Janice’s Thoughts: How appropriate to receive Houdini: Art and Magic on the eve of Halloween as it was on Halloween, October 31, 1926, that Harry Houdini, the renowned magician and escape artist, died. Today, 84 years later, the world continues to be intrigued by this extraordinary man, evidenced by an exhibit on Houdini opening at The Jewish Museum, New York, on October 29, 2010. This will be the first major art museum exhibition to examine the life and legend of Houdini. Author Brooke Kamin Rapaport serves as guest curator for the exhibit. She has compiled this fascinating catalogue, which is filled with photographs, essays, and interviews with persons of note influenced by Houdini, a chronology of the lives of Houdini and his wife, Bess, and rare engravings and contemporary art concerning Houdini. This volume serves as a companion to the exhibit at the museum as it examines this celebrated life, explores Houdini’s Jewishness, and the long lasting significance of the man, Harry Houdini.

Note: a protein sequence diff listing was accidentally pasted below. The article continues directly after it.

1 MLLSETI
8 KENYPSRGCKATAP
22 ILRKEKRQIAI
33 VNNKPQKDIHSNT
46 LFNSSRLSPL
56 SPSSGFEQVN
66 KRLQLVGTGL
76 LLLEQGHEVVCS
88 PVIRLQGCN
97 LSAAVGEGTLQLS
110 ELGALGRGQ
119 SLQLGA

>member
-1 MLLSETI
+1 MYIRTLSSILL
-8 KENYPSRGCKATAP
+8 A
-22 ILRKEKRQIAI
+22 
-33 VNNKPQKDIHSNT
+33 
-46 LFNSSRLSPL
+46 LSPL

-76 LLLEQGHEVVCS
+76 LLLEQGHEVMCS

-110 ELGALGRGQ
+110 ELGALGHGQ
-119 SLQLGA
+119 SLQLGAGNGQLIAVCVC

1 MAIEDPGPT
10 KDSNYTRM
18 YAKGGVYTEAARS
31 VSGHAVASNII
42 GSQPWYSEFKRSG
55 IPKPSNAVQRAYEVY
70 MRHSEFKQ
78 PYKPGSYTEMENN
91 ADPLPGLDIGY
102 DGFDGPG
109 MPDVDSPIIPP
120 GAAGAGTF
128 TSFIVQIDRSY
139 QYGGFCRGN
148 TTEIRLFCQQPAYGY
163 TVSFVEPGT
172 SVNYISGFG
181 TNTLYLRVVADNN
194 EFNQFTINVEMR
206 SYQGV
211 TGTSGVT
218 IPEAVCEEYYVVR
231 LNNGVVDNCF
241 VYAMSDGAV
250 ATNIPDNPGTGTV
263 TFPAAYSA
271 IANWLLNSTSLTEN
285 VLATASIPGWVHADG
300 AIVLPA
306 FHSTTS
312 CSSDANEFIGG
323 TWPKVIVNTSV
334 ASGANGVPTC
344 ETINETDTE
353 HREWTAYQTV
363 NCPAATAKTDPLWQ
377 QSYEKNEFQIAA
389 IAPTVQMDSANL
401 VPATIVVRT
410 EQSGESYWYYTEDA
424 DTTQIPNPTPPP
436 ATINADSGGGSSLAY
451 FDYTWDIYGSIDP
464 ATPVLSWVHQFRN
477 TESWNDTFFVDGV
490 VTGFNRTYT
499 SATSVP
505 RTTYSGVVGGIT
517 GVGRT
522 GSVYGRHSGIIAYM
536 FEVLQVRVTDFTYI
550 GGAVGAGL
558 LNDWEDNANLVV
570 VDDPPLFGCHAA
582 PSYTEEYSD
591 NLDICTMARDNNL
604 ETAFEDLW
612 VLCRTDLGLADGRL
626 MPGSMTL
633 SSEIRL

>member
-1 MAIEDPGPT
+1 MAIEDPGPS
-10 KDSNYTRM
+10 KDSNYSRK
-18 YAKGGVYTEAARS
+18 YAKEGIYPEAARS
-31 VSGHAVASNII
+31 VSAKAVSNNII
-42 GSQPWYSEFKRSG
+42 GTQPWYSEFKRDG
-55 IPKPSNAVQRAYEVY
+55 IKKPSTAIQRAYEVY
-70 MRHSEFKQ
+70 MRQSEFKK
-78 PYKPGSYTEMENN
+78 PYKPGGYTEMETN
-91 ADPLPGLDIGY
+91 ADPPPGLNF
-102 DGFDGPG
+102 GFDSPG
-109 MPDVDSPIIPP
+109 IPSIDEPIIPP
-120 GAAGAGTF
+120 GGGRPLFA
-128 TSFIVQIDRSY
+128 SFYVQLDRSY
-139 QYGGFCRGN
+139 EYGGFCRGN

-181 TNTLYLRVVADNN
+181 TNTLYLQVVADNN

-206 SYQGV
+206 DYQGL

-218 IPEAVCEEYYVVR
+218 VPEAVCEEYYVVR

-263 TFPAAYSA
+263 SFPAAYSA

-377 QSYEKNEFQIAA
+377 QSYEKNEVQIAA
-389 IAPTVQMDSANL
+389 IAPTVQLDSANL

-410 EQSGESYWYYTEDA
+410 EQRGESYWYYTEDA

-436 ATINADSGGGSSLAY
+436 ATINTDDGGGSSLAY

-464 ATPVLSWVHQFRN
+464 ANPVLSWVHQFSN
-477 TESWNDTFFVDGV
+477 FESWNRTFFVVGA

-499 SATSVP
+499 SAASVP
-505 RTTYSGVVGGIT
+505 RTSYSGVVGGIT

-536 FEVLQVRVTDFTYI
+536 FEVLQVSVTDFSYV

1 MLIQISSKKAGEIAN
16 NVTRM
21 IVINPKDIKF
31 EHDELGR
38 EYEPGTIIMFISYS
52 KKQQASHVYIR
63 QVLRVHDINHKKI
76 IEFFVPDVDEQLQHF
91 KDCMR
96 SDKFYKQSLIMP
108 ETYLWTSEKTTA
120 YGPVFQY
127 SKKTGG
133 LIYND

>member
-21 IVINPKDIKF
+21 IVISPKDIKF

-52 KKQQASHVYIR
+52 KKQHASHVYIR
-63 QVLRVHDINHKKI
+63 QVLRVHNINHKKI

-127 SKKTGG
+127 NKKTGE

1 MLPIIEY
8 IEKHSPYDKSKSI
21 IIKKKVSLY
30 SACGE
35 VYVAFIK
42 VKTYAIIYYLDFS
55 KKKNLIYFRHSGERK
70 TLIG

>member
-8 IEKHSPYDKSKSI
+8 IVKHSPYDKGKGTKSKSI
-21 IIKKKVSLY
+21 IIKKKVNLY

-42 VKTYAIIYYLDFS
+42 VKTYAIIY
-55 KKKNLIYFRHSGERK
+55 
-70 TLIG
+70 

Janice’s Thoughts: Junius Brutus Booth – dramatic genius admired by American presidents from John Adams to Andrew Jackson. Edwin Booth – son of Junius and a Shakespearean actor who was considered a prodigy at age 22 and admired by Abraham Lincoln, Mark Twain, and Grover Cleveland. John Wilkes Booth – son of Junius and a struggling actor who Abraham Lincoln’s assassin.
Nora Titone’s My Thoughts Be Bloody presents the story of this Booth dynasty. She weaves a story beginning in 1796 in London, which moves to the theatrical stages on the American eastern seaboard and beyond for almost 100 years. As you read of this tragedy which unfolds as sibling rivalry escalates, you have to wonder at the unfairness of two apparently brilliant men being lost in history with the name of the third living in infamy forever.